Level 2: Mid-level evidence

A systematic review evaluated 14 randomized trials of methods to supplement patient referral of partners in 12,389 patients with sexually transmitted infections, including gonorrhea, chlamydia, trichomoniasis, and nonspecific urethritis (BMJ. 2007;334:354; full-text available online without charge at www.bmj.com/cgi/rapidpdf/bmj.39079.460741.7Cv1. Accessed July 12, 2007). No relevant trials were identified for patients with syphilis, HIV, or other infections. All trials had methodologic weaknesses.

Six trials evaluated patient-delivered partner therapy; index patients included 4,912 women and 1,807 men. Patient-delivered partner therapy was associated with a reduced rate of persistent or recurrent infection in patients with chlamydia or gonorrhea (NNT 27), based on meta-analysis of five trials and 10% control risk. There was no significant effect in one trial of patients with trichomoniasis.

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Patient-delivered sampling kits for partners of patients with chlamydia were evaluated in two trials. Index patients included 510 women and 148 men. The intervention was associated with an increased number of partners tested and an increased number of infected partners identified.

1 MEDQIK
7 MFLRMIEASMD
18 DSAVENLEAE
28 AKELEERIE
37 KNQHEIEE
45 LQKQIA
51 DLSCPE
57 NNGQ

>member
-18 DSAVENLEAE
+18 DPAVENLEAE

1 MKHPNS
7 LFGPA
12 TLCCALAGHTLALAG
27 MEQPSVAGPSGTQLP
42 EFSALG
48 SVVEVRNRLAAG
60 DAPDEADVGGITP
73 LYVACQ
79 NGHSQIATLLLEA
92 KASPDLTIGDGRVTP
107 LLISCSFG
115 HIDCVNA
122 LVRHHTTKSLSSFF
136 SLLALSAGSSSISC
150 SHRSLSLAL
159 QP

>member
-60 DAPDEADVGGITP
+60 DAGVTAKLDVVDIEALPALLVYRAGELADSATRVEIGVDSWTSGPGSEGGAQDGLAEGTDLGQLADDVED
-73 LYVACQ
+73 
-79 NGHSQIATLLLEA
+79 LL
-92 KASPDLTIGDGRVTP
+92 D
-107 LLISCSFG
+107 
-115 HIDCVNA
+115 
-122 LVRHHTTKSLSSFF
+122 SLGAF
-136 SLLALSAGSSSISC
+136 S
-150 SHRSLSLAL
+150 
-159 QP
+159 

Eight trials evaluated the efficacy of providing additional information in 6,452 index patients. Written information was associated with lower rates of persistent or recurrent infection in index patient (5% vs. 12%) in one trial of 633 men with gonorrhea or chlamydia. On the other hand, written information was not associated with lower rates of persistent or recurrent infection in index patient (9% vs. 6%) in one trial of 309 women with trichomoniasis. Interactive question-and-answer sessions were associated with an increased rate of partner notification in one of two trials, but video education had no significant effects in two trials. Combination interventions with individual counseling increased the rates of partner notification and treatment in two trials.